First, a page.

Daniels’ story is well-known. His actions have been big and bold over the last four years. In his re-election campaign this year, he admitted that not everyone was likely to agree with all his actions. That has certainly been the case. But it is also undeniable that the state is in far better shape than its Midwest neighbors and most others around the country. We look forward to full steam ahead in the next four years.

To the west, the themes have been government ineptitude, out-of-control spending, corruption and now extortion. Blagojevich is not the first (there may need to be an Illinois governers’ wing opened in federal prison) to apparently take short cuts to increased political and personal power, but his alleged actions come after a series of questionable (if not illegal) moves during his time in office.

Just another reason that it’s good to live, work and play in Indiana. Don’t take it for granted.

Stanek summarizes it this way.

Great Lakes Region Not Trending So Great for GOP Houses

The 10 states in the Midwest/Great Lakes region have undergone significant shifts in party control in their State Houses. Following the 2004 election, eight of these 10 states had a Republican Speaker of the House. Today, nine of the 10 states have a Democratic Speaker of the House. The Midwest has been seen as a battleground the last several years for party control and for the Presidential races, but it has also shown dramatic power shifts.

During these last three elections, the Democratic Party has gained seats in ALL 10 states in both the 2006 election and the 2008 election. This has resulted in a net gain of 101 seats for the Democratic Party in this 10-state region since 2004. The most dramatic shift has been in Minnesota where the Democratic Party has gained 20 seats in the last two elections. Illinois and Indiana have changed the least with a shift of four seats each.

This sets up the Democratic Party nicely for the next decade if they are able to maintain their majorities in these nine states and control the reapportionment process in 2011. Control of the legislative agenda for the next decade has already been sealed by the Democratic Party in many of these states before the 2010 election is even over.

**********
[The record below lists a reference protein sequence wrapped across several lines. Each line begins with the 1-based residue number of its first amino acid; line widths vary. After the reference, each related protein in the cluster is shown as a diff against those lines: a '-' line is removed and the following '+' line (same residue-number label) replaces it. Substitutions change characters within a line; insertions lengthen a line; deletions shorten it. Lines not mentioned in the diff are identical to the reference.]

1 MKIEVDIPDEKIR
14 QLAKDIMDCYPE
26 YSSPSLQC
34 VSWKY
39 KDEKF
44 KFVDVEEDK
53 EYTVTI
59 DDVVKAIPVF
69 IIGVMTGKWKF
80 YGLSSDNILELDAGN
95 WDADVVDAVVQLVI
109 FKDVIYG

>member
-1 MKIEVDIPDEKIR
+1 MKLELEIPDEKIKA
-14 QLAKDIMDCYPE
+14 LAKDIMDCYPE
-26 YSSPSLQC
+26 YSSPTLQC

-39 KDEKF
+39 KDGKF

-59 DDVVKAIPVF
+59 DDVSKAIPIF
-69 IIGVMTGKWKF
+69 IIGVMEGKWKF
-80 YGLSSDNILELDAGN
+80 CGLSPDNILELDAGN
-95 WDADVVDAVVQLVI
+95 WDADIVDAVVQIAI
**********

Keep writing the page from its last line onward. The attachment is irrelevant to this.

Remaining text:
IEDC: National Media Lauding Indiana’s Business Climate

In a recent web article from the Indiana Economic Development Corporation (IEDC), it seems many national news media and sources are looking at Indiana as a model for how to take care of business, so to speak:

National news broadcaster CNBC listed the Hoosier state as the “Most Improved State for Business” in its 2008 survey of states. Indiana ranked the best in the Midwest and third in the nation for Business Friendliness in the survey, the best in history for the state and far better than the rest of the industrial Midwest.

Forbes magazine also provided Indiana acclaim by rating the state’s business tax climate as the best in the Midwest and sixth lowest cost of doing business nationally in 2008.

Indiana’s low cost of doing business and tax-friendly environment scored accolades from a Chief Executive magazine survey of the nation’s top CEOs. The magazine’s fourth annual “Best & Worst States” survey polled 605 top executives in early 2008 who listed Indiana as the best place in the Midwest for business, scoring an eighth place national finish and edging out neighboring states by more than 15 places on the survey.

To view all of the rankings, read the piece on IEDC’s web site (PDF).

Ring the Bellwether: Key Ohio Town Still Divided

CNN has an interesting article today on the bellwether Ohio town of Chillicothe. The town is still collectively on the fence regarding the McCain/Obama question, and may serve as a microcosm of many similar areas throughout the Midwest:

No Republican has ever won the White House without winning Ohio, a state that has received more visits from the candidates and their running mates this year than any other.

Inside the bellwether state is the bellwether town of Chillicothe, a town that often mirrors the state’s election results.

Voters there are divided.

With less than a month to go until the election, it’s concerns about the financial markets and the economy that dominate the airwaves at the town’s radio station.

"The only other people that’ve experienced something like what we’re experiencing now are our grandparents or our great-grandparents," host Dan Ramey said on his radio show on WBEX-AM.